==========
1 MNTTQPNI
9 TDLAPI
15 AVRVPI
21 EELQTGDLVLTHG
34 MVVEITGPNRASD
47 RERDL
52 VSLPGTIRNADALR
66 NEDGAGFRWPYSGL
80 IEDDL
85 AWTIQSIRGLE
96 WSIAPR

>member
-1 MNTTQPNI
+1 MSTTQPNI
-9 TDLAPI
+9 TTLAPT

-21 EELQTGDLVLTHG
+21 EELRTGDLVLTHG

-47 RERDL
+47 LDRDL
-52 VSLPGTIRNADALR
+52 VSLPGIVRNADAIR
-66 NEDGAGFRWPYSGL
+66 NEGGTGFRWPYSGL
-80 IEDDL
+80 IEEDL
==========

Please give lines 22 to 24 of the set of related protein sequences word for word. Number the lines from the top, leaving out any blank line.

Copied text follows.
+52 VSLPGIVRNADAIR
-66 NEDGAGFRWPYSGL
+66 NEGGTGFRWPYSGL